Rowe and others later developed a Poisson cell and analog computer system for the design of electron injection systems. That system was installed at the U.S. Army Electronics Command Laboratories.
1958-1984: Electron Physics Laboratory
When Rowe became lab director in 1958, the lab was renamed Electron Physics Laboratory (EPL) to reflect a growing emphasis on solid-state devices and plasmas. Research at this time focused on microwave electron tube devices, gaseous plasmas, and semiconductors. Under his leadership, the Electron Physics Laboratory became one of the premier laboratories on campus.
Rowe was one of the major pioneers in the area of microwave devices, especially vacuum tube devices such as traveling wave tubes and magnetrons. These devices are still in wide use today in many applications, including high-power communication and radar systems as well as microwave ovens. His 1965 book, Nonlinear Electron Wave Interaction Phenomena, became a standard in the field.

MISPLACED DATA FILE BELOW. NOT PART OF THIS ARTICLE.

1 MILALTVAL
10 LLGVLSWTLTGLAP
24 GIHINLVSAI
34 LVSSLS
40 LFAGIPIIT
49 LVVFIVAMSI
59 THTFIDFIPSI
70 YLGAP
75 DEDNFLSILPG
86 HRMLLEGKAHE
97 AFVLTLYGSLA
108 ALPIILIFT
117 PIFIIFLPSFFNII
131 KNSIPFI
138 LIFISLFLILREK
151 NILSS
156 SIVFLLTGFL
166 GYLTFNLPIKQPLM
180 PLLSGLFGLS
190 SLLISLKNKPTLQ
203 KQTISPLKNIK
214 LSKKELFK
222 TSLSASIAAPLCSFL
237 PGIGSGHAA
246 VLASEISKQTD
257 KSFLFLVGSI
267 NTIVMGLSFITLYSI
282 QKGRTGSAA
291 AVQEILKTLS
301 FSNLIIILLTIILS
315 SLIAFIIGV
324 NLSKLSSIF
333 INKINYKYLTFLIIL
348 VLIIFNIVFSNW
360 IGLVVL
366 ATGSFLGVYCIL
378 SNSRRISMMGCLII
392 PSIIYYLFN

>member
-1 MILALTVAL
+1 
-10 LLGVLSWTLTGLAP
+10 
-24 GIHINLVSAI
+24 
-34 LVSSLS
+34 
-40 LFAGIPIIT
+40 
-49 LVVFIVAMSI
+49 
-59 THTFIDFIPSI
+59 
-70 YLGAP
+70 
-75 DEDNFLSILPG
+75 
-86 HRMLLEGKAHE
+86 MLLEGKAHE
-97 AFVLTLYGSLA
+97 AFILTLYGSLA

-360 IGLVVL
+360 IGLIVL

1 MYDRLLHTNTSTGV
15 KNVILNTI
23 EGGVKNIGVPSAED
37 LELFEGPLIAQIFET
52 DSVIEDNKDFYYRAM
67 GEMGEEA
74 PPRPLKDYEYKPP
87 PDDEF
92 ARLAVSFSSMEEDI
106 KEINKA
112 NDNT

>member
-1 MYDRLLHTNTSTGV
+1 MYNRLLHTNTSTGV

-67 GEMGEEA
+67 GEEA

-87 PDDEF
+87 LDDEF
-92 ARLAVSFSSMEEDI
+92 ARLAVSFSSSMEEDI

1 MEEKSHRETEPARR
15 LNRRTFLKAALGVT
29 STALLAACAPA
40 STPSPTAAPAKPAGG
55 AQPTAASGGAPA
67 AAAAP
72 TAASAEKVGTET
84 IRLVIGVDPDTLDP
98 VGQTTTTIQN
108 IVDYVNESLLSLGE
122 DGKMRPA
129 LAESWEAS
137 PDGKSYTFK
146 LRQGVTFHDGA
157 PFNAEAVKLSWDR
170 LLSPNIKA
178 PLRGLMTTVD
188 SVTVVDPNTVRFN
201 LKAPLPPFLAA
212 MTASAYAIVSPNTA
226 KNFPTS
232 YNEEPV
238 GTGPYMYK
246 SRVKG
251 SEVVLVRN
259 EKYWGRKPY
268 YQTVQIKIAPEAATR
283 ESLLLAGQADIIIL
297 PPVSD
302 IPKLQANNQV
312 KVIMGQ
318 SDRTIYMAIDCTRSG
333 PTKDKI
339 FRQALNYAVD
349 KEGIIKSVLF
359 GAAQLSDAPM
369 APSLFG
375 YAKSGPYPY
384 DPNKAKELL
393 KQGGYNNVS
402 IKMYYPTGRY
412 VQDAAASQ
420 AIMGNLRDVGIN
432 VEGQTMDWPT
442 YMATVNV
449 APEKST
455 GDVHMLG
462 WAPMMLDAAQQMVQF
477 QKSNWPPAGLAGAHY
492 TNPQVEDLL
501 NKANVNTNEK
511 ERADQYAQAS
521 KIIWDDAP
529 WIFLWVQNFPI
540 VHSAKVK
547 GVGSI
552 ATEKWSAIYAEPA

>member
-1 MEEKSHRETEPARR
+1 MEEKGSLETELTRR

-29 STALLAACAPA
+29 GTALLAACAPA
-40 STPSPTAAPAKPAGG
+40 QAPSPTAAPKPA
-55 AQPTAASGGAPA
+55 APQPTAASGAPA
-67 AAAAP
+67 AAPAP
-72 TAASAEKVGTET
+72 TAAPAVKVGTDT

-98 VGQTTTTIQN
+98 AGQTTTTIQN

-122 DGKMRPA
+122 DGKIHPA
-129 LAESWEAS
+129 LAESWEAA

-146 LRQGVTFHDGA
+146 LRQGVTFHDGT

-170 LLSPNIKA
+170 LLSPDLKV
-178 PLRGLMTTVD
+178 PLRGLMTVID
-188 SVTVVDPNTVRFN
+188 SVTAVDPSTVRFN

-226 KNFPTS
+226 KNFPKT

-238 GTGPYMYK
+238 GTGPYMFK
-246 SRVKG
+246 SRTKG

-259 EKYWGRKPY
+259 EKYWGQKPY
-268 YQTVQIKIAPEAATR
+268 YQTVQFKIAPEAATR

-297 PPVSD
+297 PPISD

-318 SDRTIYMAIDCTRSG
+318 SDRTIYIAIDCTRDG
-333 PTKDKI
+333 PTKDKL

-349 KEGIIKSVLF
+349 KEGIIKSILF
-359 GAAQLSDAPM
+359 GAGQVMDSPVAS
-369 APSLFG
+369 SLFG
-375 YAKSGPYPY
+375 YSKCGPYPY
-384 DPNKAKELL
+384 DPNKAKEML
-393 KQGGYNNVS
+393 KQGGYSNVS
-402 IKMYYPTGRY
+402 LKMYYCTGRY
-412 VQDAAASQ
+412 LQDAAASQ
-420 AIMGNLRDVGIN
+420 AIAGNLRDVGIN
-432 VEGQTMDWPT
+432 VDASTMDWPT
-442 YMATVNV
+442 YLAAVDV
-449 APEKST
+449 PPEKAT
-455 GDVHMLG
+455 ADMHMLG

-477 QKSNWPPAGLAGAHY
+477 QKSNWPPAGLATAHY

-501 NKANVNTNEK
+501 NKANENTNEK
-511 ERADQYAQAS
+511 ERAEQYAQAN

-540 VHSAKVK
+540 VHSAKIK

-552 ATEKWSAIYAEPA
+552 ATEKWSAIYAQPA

George I. Haddad (BSE MSE PhD EE ’56 ’58 ’63), Robert J. Hiller Professor and former student of William Gould Dow, was named lab director when Rowe became the department chair in 1968. Haddad developed the first X-band traveling-wave ladder line ruby MASER (Microwave Amplification by Stimulated Emission of Radiation), which was a forerunner of the modern laser.
The MASER was one of the most significant solid-state devices of the time, and remains an important element in the amplification of microwave signals. Haddad also developed a cavity MASER that was placed on Peach Mountain to receive signals from outer space.